Vancouver, Canada and U.K.-based First Hydrogen Corp., manufacturer of hydrogen-powered vehicles, plans to deploy its zero-emissions light commercial vehicles (LCVs) to fleet customers in March, following completion of mileage accumulation and vehicle evaluations.
Evaluations are being conducted with powertrain specialists AVL Powertrain, which put the vehicles through a range of real-world duty cycles, including urban, rural and highways routes. Based on vehicle weight, battery size and powertrain energy consumption, First Hydrogen’s two LCVs have an expected range of 400-600 km (249-373 miles), depending on the route, on a single five-minute refueling.
Data collected from the two hydrogen-fuel-cell-powered vehicles (FCEV) will allow First Hydrogen to accurately determine fuel consumption and vehicle range in different driving scenarios.
The data allows comparison to simulations made for the Worldwide Harmonised Light Vehicle Test Procedure (WLTP) testing, part of EU law. A global standard, WLTP is used by buyers and commercial fleet managers to compare vehicles’ energy consumption, emissions, and, for electric vehicles, range calculations.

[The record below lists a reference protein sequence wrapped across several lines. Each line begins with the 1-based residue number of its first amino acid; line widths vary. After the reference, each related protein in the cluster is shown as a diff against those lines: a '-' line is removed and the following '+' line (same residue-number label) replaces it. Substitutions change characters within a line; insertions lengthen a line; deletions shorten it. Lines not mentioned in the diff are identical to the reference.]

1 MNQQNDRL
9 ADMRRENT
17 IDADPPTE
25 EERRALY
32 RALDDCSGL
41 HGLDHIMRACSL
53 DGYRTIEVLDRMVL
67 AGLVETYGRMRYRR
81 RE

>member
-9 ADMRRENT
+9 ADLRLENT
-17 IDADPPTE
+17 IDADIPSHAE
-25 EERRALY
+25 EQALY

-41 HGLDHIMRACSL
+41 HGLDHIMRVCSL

First Hydrogen vans will be delivered for trials with major fleet operators in the U.K. as part of a program with the Aggregated Hydrogen Freight Consortium. These operational trials offer companies, including national supermarkets, utilities, roadside assistance and healthcare providers, the chance to experience zero-emission LCVs alongside their own fleets.
The test data will show “commercial vehicle owners and fleet managers the output they can expect in specific conditions and illustrates the financial benefits of switching to a FCEV,” said Stephen Pendrey, chief engineer, First Hydrogen.
The company is developing refueling capability, teaming with FEV Consulting GmbH, the automotive consultancy of FEV Group of Aachen Germany, and is pursuing opportunities in green hydrogen production and distribution in the U.K., EU and North America.
Originally posted on Global Fleet Management